After watching the president debate, I was thinking: what would be more interesting than writing about the US presidential election and how much impact hackers really have on the election’s outcome. According to the Homeland Security Department, hackers have targeted the voter registration system of more than 20 states last months. Some people say hackers might manipulate the results, but many cybersecurity experts claim it would be impossible for hackers to modify the election’s outcome, because the systems are usually not connected to the internet. Although, the state election officials are encouraged to implement existing technical recommendation in order to secure the election systems, but also to ensure that the electronical voting machines are not connected to the internet, in order to protect the systems from an attack.
Due to what is written above, some experts are concerned about the states that use paperless systems. There will be no trace if a hacker would modify software for voting machines to affect how votes are counted. It might be tricky for a hacker to execute this, but if they will succeed, the election’s outcome can be manipulated in order to benefit one candidate. Imagine if hackers really would sway the outcome of this presidential election and actually change the world. This is not a tiny election as we are well aware of, but the election will have an impact on all of us, even if we’re not even American citizens.
We often talk about all the good things that technology brings, but lately, the speed of new technology also brings threats. It is hard to keep up with the cybersecurity, because we do not really know what the threats are, until they happen. No wonder cybersecurity experts are highly wanted. In my opinion, we should try to turn bad hackers into good hackers in order to make them cybersecurity experts.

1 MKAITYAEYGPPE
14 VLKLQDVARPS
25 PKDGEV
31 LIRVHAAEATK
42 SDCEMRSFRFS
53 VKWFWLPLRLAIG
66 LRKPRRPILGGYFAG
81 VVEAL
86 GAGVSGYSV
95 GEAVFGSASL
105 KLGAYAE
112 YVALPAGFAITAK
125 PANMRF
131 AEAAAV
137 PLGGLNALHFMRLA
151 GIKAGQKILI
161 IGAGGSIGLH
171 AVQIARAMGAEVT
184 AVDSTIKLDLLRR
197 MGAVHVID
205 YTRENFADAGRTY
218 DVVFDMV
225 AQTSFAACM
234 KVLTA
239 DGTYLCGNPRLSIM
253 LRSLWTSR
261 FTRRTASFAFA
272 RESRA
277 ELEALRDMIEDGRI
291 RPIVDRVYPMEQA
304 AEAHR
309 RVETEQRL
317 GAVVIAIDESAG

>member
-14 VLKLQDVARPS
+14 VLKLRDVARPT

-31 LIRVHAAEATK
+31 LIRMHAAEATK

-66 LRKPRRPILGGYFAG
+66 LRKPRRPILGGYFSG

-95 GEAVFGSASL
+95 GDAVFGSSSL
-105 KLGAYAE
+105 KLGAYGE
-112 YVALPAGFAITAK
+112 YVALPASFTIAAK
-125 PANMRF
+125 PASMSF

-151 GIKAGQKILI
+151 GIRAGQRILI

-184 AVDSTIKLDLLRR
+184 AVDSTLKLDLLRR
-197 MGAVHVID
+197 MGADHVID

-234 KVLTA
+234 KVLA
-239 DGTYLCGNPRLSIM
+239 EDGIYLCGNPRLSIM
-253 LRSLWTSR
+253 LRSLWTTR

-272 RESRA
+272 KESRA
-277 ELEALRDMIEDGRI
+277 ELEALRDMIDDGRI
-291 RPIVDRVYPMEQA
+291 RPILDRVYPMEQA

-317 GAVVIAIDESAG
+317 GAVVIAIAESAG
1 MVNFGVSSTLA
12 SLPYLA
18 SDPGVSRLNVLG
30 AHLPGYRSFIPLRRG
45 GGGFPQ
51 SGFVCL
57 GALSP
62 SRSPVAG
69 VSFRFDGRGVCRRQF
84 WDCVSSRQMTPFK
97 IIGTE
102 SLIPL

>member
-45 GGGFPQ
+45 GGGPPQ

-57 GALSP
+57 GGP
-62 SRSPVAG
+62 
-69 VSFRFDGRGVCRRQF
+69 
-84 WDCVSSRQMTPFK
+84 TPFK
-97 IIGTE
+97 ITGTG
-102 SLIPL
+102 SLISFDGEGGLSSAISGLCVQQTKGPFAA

It is funny how you actually can turn bad hackers into good hackers. My cousin, for example, was a bad hacker who was hunting sensitive data. Once he hacked Google and got access to passwords for one of Google’s production servers. Instead of doing something bad, he contacted Google and told them what he found and how he managed to do that. This was, of course, a risky move, because he actually did something illegal, but Google didn’t charge him for anything. Instead, they asked him for his help and considered him as a consult and actually asked him if I could find more bugs. He received a $10K reward for his work.
I would like to see more companies that tries to turn bad hackers into good hackers like this, because they can really make a change by bug hunting. There’s a lot of companies that already apply this kind of reward system as mentioned above. Maybe, the states should send out a reward offer to the ones who find bugs, vulnerabilities or security holes in their voting systems?